Love from the PPI Blogger











  • Clint Redwood

    1st September 2017 at 10:18 pm Reply

    The last sentence is completely untrue. We live in a society where the government are there to allow the private sector to abuse their workforce more and more each year, and the public sector have a maximum pay increase 2% below inflation, resulting in a year on year decrease in the standards of living for anyone who doesn’t own their own company or have very high earnings.

    MOST peoples “real” incomes in this country have been decreasing since 2010. A few have increased significantly in this period.

    Nevertheless, we in the west need to expect our standard of living to decrease somewhat if we are to ever have a globally equitable society.

  • Penelope Wallace

    2nd September 2017 at 5:27 pm Reply

    I may agree with most of what you say, and still say that governments get the blame for this!

  • Stephen Hall

    6th September 2017 at 5:25 pm Reply

    Well I heard it said that the West has now reached, or passed, ‘peak stuff’. Decluttering is big business. These days a basic mobile phone and a microwave can perform most of the tasks that used to require a room full of gadgetry. So long as you have a Wi-Fi connection of course – the top of the modern Westerner’s hierarchy of needs.

    Food, clothes, gadgets, personal transportation devices – nearly everything has reduced in price massively in real terms over the past decades thanks to the globalisation and automation of production. As you say, we can meet most of our needs and many of our wants for a fraction of many people’s earnings (at least in the West).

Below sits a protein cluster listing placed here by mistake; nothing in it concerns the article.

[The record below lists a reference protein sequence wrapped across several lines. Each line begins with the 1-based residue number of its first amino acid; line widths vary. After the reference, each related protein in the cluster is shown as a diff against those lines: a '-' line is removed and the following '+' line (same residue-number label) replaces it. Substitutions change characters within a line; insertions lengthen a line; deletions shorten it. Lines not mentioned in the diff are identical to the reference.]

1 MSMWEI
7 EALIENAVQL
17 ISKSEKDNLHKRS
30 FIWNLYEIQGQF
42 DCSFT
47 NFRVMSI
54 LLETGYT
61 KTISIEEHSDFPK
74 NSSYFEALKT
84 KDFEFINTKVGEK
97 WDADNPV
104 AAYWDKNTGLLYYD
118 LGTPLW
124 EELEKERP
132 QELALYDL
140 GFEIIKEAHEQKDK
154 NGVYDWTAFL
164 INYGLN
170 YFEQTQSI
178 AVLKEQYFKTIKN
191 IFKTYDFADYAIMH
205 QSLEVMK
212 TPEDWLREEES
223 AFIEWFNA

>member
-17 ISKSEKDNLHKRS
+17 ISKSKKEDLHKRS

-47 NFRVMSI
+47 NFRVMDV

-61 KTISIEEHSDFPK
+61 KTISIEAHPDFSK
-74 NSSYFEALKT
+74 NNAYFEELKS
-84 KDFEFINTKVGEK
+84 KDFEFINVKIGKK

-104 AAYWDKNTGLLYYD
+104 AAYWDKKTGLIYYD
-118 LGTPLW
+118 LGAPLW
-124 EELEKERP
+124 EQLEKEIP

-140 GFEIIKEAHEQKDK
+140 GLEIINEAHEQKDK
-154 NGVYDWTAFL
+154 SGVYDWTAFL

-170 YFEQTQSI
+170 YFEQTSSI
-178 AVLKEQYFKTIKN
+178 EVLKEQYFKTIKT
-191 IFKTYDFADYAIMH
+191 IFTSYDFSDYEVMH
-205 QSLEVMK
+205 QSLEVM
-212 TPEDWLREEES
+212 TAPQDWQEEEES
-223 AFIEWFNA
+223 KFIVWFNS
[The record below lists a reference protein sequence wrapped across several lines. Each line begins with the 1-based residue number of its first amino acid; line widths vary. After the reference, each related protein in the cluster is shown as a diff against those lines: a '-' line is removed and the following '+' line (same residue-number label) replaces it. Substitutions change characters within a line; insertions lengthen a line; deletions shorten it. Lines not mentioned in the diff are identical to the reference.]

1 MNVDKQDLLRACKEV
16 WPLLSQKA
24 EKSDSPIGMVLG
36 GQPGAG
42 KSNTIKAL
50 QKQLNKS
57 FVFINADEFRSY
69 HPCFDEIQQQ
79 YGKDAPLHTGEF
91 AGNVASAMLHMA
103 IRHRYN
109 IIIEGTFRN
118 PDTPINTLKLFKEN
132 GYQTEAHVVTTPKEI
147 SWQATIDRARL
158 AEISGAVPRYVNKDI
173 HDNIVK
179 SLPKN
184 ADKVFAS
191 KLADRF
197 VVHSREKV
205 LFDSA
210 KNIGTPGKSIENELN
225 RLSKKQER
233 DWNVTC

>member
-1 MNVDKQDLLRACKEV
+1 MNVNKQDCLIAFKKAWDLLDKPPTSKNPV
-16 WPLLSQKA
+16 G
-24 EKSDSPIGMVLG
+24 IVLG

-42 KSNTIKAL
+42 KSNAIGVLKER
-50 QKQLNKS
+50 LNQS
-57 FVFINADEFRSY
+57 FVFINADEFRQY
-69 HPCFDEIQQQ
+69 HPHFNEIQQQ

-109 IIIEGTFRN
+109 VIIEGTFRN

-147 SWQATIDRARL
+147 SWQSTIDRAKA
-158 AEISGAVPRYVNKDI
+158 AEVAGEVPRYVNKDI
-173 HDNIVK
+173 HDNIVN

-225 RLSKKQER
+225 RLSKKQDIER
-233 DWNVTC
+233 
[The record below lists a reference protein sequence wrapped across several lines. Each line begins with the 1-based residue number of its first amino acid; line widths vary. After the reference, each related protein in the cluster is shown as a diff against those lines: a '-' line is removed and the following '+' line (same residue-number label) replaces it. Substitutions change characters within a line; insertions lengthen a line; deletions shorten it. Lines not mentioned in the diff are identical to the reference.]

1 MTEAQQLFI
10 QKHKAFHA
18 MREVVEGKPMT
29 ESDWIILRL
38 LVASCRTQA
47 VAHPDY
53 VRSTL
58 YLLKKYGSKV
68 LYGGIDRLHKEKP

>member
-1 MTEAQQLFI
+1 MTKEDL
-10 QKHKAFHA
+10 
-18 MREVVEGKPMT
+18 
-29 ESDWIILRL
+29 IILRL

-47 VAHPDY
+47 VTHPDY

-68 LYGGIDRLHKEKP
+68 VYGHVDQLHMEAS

Capitalism relies on the money motivator, and so might be at risk of collapse were it not for the one area of life that has an apparently infinite capacity to soak up people’s spare wealth – property. This is where all that ‘excess’ wealth not required to meet other basic needs and desires is being diverted to, to the extent that the price of housing exceeds the real cost building the house by factors of 4 to 20, depending on how crazy your local property market has become. Essentially it is the price of the land that is spiralling, and my point is that the capitalist system requires this to be so, in order to preserve the money motivator. It is the last card it has to play before we move on to the next stage of economic history.

    It is basic economics that to keep the price of development land high requires a restriction in the supply of said land. And so I give you the Town and Country Planning Act. Often derided as a socialist imposition on private property rights, but in actual fact the running dog of capitalism.

    You ask for examples of modern luxuries unimaginable to previous generations, but it’s also interesting to think of some past luxuries unimaginable to modern humans. Here are some:
    – Living within 10 minutes of your place of work
    – Spending your daylight hours up to the age of 5 with loving members of your family rather than potentially indifferent strangers
    – All food being organic
    – Clean air
    – Long distance overnight European train journeys (nearly all gone now)
    – Caravanning holidays in Scandinavia – (no ferries any more :-()

    Progress eh.

    • Penelope Wallace

      8th September 2017 at 2:50 pm Reply

      There’s a lot in there, Stephen! I may borrow for a future post…